Yes we talk about Daybreaker in terms of the "tears of joy" it can deliver. Now at UC Berkeley, we're doing a study to measure awe, collective awe, the science of collective joy, dance and so on. It's a first of its kind of collective study, and for the first time you can do cheek swabbing, and test pre and post with facial recognition software, there are all kinds of ways to measure pre and post experience. It’s an exciting time for behavioral science because of all these new tools. And I feel like we'll be able to pair up with doctors on this idea of “the me and the we.” I like the idea of a future where the healthy body, a healthy ecosystem is a beautiful integration of “the me-we.”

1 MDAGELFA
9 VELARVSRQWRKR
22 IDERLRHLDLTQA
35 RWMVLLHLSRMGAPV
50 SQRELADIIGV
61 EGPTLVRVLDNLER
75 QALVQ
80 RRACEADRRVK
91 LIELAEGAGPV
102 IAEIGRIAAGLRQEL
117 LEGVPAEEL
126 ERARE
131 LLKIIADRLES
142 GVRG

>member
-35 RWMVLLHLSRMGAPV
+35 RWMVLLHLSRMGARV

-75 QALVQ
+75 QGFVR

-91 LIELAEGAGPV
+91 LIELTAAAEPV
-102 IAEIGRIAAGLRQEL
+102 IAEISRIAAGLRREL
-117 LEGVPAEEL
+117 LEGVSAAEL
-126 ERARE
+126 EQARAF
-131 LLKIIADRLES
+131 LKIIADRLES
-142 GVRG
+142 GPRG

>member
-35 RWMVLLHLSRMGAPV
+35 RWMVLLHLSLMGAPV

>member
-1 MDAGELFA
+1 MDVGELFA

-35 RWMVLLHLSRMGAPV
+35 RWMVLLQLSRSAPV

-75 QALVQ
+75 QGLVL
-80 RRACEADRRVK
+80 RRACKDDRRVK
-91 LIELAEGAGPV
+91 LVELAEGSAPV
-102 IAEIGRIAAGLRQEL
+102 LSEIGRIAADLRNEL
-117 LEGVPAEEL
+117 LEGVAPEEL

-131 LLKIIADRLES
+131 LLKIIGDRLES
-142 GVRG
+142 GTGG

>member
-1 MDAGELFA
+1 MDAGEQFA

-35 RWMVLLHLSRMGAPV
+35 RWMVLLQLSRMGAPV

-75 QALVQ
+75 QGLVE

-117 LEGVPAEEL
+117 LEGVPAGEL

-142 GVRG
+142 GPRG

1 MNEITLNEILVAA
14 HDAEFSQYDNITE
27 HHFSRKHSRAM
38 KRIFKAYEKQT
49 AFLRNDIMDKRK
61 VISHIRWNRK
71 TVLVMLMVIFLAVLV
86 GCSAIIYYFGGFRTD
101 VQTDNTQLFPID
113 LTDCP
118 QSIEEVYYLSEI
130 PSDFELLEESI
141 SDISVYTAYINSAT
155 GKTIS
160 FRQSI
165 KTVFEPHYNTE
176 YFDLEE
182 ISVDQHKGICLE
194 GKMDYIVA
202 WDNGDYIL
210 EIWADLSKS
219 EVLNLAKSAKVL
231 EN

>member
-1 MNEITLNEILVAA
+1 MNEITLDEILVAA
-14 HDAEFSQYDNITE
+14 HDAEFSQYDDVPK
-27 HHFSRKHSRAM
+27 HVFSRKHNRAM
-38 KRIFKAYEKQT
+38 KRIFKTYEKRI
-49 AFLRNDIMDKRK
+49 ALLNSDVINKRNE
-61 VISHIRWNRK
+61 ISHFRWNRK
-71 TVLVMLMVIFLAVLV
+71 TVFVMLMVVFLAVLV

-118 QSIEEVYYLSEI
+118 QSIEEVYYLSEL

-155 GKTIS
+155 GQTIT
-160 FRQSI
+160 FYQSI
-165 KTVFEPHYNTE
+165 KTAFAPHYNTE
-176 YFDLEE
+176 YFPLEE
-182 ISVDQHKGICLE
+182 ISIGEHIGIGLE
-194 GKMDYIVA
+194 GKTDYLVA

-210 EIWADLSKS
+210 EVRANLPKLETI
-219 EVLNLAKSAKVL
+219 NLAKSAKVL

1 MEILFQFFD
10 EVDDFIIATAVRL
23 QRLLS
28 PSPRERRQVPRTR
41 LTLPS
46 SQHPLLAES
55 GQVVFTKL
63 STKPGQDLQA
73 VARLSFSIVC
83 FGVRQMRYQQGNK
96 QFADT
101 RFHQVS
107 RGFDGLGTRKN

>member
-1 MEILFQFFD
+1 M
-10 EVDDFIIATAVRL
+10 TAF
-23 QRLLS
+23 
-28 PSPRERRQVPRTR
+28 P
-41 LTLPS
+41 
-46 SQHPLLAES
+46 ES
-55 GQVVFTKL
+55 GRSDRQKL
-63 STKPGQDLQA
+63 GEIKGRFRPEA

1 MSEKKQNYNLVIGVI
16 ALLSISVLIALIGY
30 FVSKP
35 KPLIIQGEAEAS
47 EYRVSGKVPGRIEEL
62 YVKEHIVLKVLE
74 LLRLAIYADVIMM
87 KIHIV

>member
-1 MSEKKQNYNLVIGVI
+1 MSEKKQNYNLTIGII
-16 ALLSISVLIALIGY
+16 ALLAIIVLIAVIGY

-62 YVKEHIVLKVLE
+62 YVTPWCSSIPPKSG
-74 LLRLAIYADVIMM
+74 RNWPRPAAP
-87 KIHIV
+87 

Technology is often called out for its role in contributing to loneliness, but how do you see the role of AI specifically?

At best, AI will give you more free time, more leisure time. I really believe that. If used correctly AI will free you up from any research, any admin, any bullshit that bogs you down. Bring it on, right? I will have an immediate buddy supporting me.

As a human, it leaves me so much more time to dream, to create, to be in leisure with my friends. I’m an eternal optimist but I really believe that that is the hope for it.

And again, the road to hell is paved with good intentions. There is a dark side to it, of course. But I think it really comes down to seeing AI as a tool and not as an escape.

What can brands do to foster a stronger sense of community?